"The Independent State of Croatia through its decisive action has solved the so-called Jewish question ... This necessary cleansing procedure finds its justification not only from a moral, religious and social point of view, but also from the national-political point of view: it is international Jewry associated with international communism and Freemasonry, that sought and still seeks to destroy the Croatian people".[21] The speech was accompanied by shouts of approval -" yes! - from the parliamentary benches.[21]

On 5 May 1943, Nazi SS leader Heinrich Himmler paid a short visit to Zagreb in which he held talks with Ante Pavelić.[22] Starting on 7 May, a roundup of the remaining Jews in Zagreb was carried out by the Gestapo under the command of Franz Abromeit.[23] During this period, Archbishop Stepinac offered the head rabbi in Zagreb Miroslav Šalom Freiberger help to escape the roundup, which he ultimately declined.[24] The operation lasted for the following week, and resulted in the capture of 1,700 Jews from Zagreb and 300 from the surrounding area. All of these people were taken to the Auschwitz concentration camp.[25]

After the capitulation of Italy on 8 September 1943, Nazi Germany annexed the Croat-populated Italian provinces of Pula and Rijeka into its Operational Zone Adriatic Coast. On 25 January 1944, the Germans demolished the Jewish synagogue in Rijeka.[25] The region of Međimurje had been annexed by the Kingdom of Hungary in 1941. In April 1944, the Jews of Međimurje were taken to a camp in Nagykanizsa where they were held until their transport to Auschwitz. An estimated 540 Međimurje Jews were murdered at Auschwitz, while 29 were murdered at Jasenovac.[26]

Other ethnicities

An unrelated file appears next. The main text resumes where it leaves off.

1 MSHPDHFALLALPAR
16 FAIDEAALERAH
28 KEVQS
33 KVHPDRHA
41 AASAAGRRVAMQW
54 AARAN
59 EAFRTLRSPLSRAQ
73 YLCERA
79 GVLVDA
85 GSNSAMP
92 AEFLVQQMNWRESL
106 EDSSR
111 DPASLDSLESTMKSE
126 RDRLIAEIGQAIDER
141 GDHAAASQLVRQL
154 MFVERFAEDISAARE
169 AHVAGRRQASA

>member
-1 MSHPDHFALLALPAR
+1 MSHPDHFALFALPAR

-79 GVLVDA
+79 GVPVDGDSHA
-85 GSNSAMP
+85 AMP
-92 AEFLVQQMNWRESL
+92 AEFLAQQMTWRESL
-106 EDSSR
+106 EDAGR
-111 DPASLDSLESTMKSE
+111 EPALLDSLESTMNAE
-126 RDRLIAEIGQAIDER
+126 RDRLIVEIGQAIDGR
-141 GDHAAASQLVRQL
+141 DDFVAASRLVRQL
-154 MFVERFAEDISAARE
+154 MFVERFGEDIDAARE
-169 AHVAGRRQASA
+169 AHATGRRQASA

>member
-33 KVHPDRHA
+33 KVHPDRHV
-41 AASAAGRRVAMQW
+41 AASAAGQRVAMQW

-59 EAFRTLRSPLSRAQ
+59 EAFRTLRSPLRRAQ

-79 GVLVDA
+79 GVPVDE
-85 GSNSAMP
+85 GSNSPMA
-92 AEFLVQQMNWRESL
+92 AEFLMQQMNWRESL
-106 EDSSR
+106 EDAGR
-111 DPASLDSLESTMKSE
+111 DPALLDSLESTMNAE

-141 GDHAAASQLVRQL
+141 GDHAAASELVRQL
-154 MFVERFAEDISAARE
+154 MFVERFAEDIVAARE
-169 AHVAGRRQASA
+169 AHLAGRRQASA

Order for Serbs and Jews to move out of their homes in specified parts of Zagreb to other parts of the city, Croatia and a warning of forcible expulsion and punishment of those that failed to comply.


Many historians describe the Ustaša regime's mass killings of Serbs as meeting the definition of genocide.[27][28][29][30][31] Some racist laws, brought from Germany, in addition to Jews and Roma, were applied to the Serbs. Vladimir Žerjavić estimates that 322,000 Serbs were killed in the Independent State of Croatia, out of a total population of 1.8 million Serbs. Thus one in six Serbs were killed, which represents the highest percentage killed in Europe, after the Jews and Roma. Of these Žerjavić estimates that about 78,000 Serbs were killed at Jasenovac and other Ustaše camps. According to the United States Holocaust Memorial Museum in Washington, D.C., between 320,000 and 340,000 Serbs were killed in the NDH.


The Ustaše regime launched the persecution of the Roma in May 1942. Whole families were arrested and transported to the Jasenovac concentration camp, where they were immediately, or within a few months, killed. Estimates of the number of victims vary from 16,000 (this figure is given Vladimir Žerjavić) to 40,000. The Jasenovac Memorial at Jasenovac, Croatia lists the names of 16,173 Roma killed at that concentration camp. Due to their way of life, many more victims are probably unrecorded. The German historian Alexander Korb and the United States Holocaust Memorial Museum in Washington, D.C., both estimate at least 25,000 casualties among the Roma, which represents nearly the total Roma population in the Independent State of Croatia.

Abolition of racial laws

On 5 May 1945, the Legal Decree on the Equalization of Members of the NDH Based on Racial Origin (Zakonska odredba o izjednačavanju pripadnika NDH s obzirom na rasnu pripadnost) was declared which repealed the racial laws enacted over the course of the war.[citation needed]

Number of victims

The United States Holocaust Memorial Museum lists the following number of victims in the Independent State of Croatia:

  • 32,000 Jews,[16] with 12,000 to 20,000 Jews killed at the Jasenovac system of camps[32]
  • At least 25,000 Roma, or virtually the entire Roma population in the Independent State of Croatia[32]
  • Between 320,000 and 340,000 Serbs, most killed by the Ustaše authorities[32]

Slavko Goldstein estimates that approximately 30,000 Jews were killed from the Independent State of Croatia, with approximately 12,790 of those killed in Croatia. Vladimir Žerjavić's demographics research produced an estimate of 25,800 to 26,700 Jewish victims, of which he estimates that 19,000 were killed by the Ustaše in Croatia and Bosnia, and the rest abroad.[33]

By site

The Jasenovac Memorial Site maintains the names of 13,116 Jews killed at the Jasenovac concentration camp.[18]

Revisionism in Croatia